//TRIBAL COLLEGES & UNIVERSITIES
AIHEC recognizes that it is the inherent right of human beings to achieve a sense of self-realization within the context of their cultural philosophies and understandings.
Self-realization for American Indians and Alaska Native people is dependent upon the ability to express tribal individualism manifested in Native spiritual lives, families, and communities, and as an extension, Native institutions. For this reason, it had been the intent of the AIHEC constituent tribes to establish and develop Tribal Colleges and Universities that are defined and controlled by tribal people that comprehensively address the human spiritual and physical needs of the tribes while promoting and enhancing tribal cultures. The establishment of AIHEC is an exercise of tribal sovereignty, and as such, the establishment of AIHEC student activities and organizations is an extension of that sovereignty, preserving tribal cultures and spirit and advancing student educational development through activities and athletics.
AIHEC Student Services
TCU athletics share the common values of culture, respect, wellness, and leadership as the cornerstones of their program. AIHEC-sanctioned athletic competition is an equal privilege with academics acknowledged as the priority for students.
AIHEC Athletic Commission
Role and Responsibilities of the Commission
- To promote and develop athletics as an important component of Tribal College and University holistic education
- To serve as overseers of AIHEC-sponsored athletic events including the enforcement of AIHEC policies, procedures, rules, and regulations and the resolution of any challenged decisions
- To encourage, through standardized guidelines and codes of conduct, sound ethics and good sportspersonship as the cornerstone to a strong athletic program and an accomplished AIHEC athlete and scholar
- To enforce gender equality wherever absent to broaden opportunities and increase participation.
Little Big Horn College
Chief Dull Knife College
Salish Kootenai College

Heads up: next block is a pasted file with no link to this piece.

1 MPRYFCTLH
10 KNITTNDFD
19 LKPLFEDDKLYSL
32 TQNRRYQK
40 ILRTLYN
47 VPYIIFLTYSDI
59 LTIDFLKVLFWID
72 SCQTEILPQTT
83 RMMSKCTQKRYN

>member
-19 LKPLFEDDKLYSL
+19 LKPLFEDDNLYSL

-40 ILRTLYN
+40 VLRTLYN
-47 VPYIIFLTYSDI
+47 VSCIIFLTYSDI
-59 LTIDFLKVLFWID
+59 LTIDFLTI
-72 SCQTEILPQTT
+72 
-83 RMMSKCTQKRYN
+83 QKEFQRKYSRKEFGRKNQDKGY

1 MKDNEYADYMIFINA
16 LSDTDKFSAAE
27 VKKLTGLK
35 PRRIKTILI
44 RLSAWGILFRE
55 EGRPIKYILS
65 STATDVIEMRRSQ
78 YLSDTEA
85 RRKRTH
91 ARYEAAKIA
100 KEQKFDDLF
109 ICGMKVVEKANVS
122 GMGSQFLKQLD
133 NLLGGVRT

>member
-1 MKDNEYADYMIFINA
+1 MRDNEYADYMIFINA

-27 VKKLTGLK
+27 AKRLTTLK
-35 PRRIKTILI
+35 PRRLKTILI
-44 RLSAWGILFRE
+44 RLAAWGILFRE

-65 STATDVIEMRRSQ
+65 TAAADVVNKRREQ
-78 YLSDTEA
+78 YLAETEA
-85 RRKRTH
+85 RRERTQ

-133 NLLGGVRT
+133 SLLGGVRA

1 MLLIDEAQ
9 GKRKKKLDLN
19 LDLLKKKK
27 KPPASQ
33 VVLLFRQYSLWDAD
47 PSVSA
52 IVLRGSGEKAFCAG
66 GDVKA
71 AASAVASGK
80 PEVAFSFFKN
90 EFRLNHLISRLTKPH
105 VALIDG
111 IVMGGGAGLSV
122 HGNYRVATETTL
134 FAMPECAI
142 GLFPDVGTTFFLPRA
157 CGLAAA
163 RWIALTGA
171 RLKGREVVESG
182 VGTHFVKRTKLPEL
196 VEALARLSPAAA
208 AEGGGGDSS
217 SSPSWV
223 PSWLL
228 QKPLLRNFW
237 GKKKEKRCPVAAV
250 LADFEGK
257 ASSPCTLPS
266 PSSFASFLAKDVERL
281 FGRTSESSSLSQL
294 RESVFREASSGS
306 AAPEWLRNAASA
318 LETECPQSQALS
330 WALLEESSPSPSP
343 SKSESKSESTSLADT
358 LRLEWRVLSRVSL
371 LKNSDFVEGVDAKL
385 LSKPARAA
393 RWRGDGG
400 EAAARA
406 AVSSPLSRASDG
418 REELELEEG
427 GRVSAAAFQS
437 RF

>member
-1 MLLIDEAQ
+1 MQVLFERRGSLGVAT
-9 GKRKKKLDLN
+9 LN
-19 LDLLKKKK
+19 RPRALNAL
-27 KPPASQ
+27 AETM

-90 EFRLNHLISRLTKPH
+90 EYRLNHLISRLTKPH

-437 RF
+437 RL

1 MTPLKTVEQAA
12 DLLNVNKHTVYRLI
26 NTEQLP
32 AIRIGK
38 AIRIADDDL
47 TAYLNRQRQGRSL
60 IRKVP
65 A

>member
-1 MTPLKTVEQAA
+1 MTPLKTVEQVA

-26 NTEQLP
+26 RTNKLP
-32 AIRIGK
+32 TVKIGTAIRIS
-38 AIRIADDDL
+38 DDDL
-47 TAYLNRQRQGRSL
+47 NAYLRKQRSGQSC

Navajo Technical University
Stone Child College
Nueta Hidatsa Sahnish College
United Tribes Technical College
AIHEC Athletic Staff
Alex Grandon (Central Office)
Since the first AIHEC Student Conference in 1980, this annual event has grown from a few dozen participants to over 1,000 students, faculty, and staff coming together each spring to compete in academic, cultural, and artistic exercises; share stories, and best practices; participate in workshops and plenary sessions; and celebrate the Tribal College Movement.
AIHEC Student Conference
As participation has grown, the conference has also grown in complexity and organization. In 2010, the AIHEC Board of Directors, composed of the nation’s Tribal College and University (TCU) presidents, requested that AIHEC and TCU staff begin the process of formalizing and standardizing the conference, including competition rules, participation requirements, judging, cost, etc. In 2013, the Board established the AIHEC Student Conference Commission to oversee this process.
AIHEC Student Conference Handbook
The AIHEC Student Conference Handbook is the result of the Commission’s continuing work. The AIHEC Student Conference Commission drafted the AIHEC Student Conference Handbook to acquaint member TCUs with the information needed to host the annual AIHEC Student Conference, typically scheduled in the spring semester of each year. The AIHEC member TCUs have assembled into five discrete regions. Every year, one of these five regions organizes a “host committee” consisting of knowledgeable individuals from each region’s TCUs. This committee plans and manages the annual AIHEC Student Conference.
Individuals from each of the host committee’s TCUs involved in the planning or managing of the annual AIHEC Student Conference should read, understand, and comply with all the policies and guidelines outlined in this AIHEC 2018 Student Conference Handbook. The handbook describes many of the events and responsibilities of the host committee and outlines helpful guidelines for each event or responsibility.
There are two main objectives of the AIHEC Student Conference Handbook: 1) To standardize the year-to-year rules, procedures, and awards of each student competition, and 2) to provide direction to new coordinators, judges, administrators, and TCU Presidents who might have never attended or contributed to the annual AIHEC Student Conference.
AIHEC Student Conference Commission Staff
Alex Grandon (Central Office)
Bay Mills Community College
Fort Peck Community College
Oglala Lakota College
Sitting Bull College
Institute of American Indian Arts
AIHEC STUDENT CONGRESS DIRECTORY
AIHEC Student Congress
The American Indian Higher Education Consortium (AIHEC) Student Congress is the representative body for the students attending the 37 Tribal Colleges and Universities in the United States and Canada. The AIHEC member schools are fully accredited institutions providing a full range of services and educational opportunities both on and off the reservation. Degrees are offered at all levels, from vocational certificates to the doctoral degree in nearly all disciplines.
Founded in 1986, The AIHEC Student Congress (ASC) works to promote leadership, self-governance, cultural preservation, education achievement, community development, economical sustainability and success for all Native people. Past accomplishments have included successful lobbying efforts in Washington, D.C., student representation on national panels and development of a leadership institute.
AIHEC Student Congress Co-Advisors